Working in the lab of Dan Steingart during my junior and senior years at Princeton really changed my career trajectory. I actually only accidentally ended up doing my research on batteries, because Dan was the only professor that responded to my emails back when I was trying to do junior research. After working with Dan, I was convinced to go into batteries after graduation. Everything just clicked into place - it was back in 2014 so Tesla’s momentum was just picking up, and I saw the potential that batteries could have on the entire renewable energy industry. Forget about incrementally better technologies - batteries could change the world. I built my foundational knowledge of electrochemistry with Dan, published my first paper, and went on to work in the battery industry after graduation.

JPM: Talk about your blogging! How did you get into it, what do you blog about, how do you keep up with what you blog about, and do you have any blogging tips?

AS: I actually first started writing a private blog in college that I would show to potential employers - I had about a dozen posts on what different startups were doing, and what I thought was the future of the sector, and that helped me land me a few jobs. Many of the blogs that I've published publicly since then are adaptations of the same topics that I wrote 4 years ago.

I started writing public blogs last year after I had a conversation with a friend who was still a senior at Princeton. He was debating what to do after graduation, and I was trying to convince him that sustainability "was the most important problem of our generation." When he asked me where he could read more about it, I couldn't think of any place where he could find everything. So that night, I wrote my first post, “The greatest challenge of our generation" and shared it with him (check it out! It's my first Medium post! Also, here is my Medium profile: https://medium.com/@aoisenju).

Afterwards, I began to realize that there were inadequate resources to learn anything about cleantech. Most resources assumed that you were an industry professional, and thus didn't provide sufficient background information. So I also started writing pieces to simplify the absolutely chaotic maze of cleantech, with all the different players and stakeholders. I found myself with a breadth of knowledge of the cleantech sector, having had such varied experiences throughout college (as elaborated in the previous question). My hope was to convince even one person who was debating what to do after graduation to work in cleantech.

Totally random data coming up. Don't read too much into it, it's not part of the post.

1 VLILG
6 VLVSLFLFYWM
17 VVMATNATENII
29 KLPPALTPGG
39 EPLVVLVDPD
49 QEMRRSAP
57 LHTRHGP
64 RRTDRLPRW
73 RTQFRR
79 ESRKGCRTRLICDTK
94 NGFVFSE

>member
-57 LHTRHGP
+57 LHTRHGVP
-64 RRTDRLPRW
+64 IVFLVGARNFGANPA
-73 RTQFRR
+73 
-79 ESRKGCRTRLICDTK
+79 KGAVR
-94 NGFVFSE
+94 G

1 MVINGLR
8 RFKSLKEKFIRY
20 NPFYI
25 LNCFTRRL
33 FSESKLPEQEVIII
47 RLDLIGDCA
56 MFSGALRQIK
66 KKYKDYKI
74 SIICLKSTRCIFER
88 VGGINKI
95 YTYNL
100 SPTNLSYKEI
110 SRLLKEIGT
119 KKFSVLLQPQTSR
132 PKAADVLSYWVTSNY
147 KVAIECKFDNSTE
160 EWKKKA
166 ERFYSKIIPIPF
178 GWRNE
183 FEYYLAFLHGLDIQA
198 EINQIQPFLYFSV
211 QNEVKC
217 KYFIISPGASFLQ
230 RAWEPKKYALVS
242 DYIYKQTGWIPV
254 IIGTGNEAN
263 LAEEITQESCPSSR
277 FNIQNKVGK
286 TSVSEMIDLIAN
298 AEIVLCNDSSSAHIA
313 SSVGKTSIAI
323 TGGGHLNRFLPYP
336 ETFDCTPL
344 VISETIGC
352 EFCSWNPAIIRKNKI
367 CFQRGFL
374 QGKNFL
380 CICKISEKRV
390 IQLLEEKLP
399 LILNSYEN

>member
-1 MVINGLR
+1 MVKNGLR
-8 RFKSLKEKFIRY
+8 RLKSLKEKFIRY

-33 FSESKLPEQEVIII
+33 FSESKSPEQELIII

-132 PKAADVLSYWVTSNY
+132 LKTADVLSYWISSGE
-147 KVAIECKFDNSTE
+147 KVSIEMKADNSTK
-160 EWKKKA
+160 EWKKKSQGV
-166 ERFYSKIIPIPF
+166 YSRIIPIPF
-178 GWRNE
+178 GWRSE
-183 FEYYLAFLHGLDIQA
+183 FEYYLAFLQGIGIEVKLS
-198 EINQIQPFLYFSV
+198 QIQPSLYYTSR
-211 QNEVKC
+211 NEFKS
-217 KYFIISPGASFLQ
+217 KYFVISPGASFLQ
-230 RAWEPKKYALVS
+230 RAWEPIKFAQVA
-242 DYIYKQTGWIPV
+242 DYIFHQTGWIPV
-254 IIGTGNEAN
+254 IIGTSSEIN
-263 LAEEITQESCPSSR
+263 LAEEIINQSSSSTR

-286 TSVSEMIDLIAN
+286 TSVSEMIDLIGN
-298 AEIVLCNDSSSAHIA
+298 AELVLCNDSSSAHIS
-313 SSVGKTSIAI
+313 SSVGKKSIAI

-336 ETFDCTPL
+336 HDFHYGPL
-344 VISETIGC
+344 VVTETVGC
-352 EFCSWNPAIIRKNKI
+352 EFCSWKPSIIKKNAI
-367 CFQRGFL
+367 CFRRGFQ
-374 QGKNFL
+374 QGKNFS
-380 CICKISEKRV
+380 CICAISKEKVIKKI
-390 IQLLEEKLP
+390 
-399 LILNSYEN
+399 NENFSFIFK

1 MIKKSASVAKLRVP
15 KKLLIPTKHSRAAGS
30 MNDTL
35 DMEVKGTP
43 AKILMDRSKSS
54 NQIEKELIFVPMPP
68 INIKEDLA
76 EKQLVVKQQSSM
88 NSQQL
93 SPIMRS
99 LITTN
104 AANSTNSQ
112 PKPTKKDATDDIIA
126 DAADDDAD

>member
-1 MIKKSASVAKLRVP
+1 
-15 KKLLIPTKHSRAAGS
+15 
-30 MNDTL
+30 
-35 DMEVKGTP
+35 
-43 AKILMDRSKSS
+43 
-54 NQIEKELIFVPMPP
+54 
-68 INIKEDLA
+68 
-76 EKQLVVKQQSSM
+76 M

As for blogging tips, honestly, just write about whatever interests you at that particular moment! For me, it's actually pretty easy to write my pieces - I spend at least an hour a day on average following the cleantech and energy sector, and whenever I find something that I think is particularly interesting, I write it down under a topic label (ie "stuff about wind energy"), and come back to it later when I've gathered enough information to write a piece on the topic. It helps to actually be interested in the topic, so that you're excited to publish the piece and hear what people think about it.

JPM: Is there anything in energy that currently excites you?

AS: Energy blockchain and data management.

JPM: Do you have a recommendation/tidbit of advice for current students, especially those who want to get involved in energy?

AS: If you're a Princeton student today, and you want to make an early mark in this industry, you need to first make up for your lack of experience. You do that by specialization. I think it's critical that you focus early on in your career on something that you can point to and say, “that’s important,” and then go deep into that sector. For me, I focused on batteries. After I locked onto that, I did research for 2 years on batteries. And after publishing a paper, I was able to get a job as a research engineer at a battery startup after graduation.

But in doing that, you need to think 5 years in advance. What is energy going to look like in 5 years? What's most important in that future? The energy sector in 5 years will be radically different than what we have today. Carve out a specialization for yourself.